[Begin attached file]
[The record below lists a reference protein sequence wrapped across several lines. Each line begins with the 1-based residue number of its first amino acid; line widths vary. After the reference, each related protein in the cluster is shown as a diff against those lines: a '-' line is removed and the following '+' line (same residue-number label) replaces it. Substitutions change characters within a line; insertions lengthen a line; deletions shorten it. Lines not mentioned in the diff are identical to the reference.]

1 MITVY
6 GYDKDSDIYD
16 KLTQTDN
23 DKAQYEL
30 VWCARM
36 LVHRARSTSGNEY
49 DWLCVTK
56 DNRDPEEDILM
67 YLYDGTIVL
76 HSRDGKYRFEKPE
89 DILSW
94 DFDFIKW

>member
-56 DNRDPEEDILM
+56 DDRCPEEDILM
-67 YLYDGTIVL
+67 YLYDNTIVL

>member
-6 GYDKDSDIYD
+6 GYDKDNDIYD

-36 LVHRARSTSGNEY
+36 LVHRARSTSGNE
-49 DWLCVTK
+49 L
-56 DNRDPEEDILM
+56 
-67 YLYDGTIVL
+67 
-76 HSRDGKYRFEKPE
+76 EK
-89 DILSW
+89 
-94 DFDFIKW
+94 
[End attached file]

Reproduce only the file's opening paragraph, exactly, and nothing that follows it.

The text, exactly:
[The record below lists a reference protein sequence wrapped across several lines. Each line begins with the 1-based residue number of its first amino acid; line widths vary. After the reference, each related protein in the cluster is shown as a diff against those lines: a '-' line is removed and the following '+' line (same residue-number label) replaces it. Substitutions change characters within a line; insertions lengthen a line; deletions shorten it. Lines not mentioned in the diff are identical to the reference.]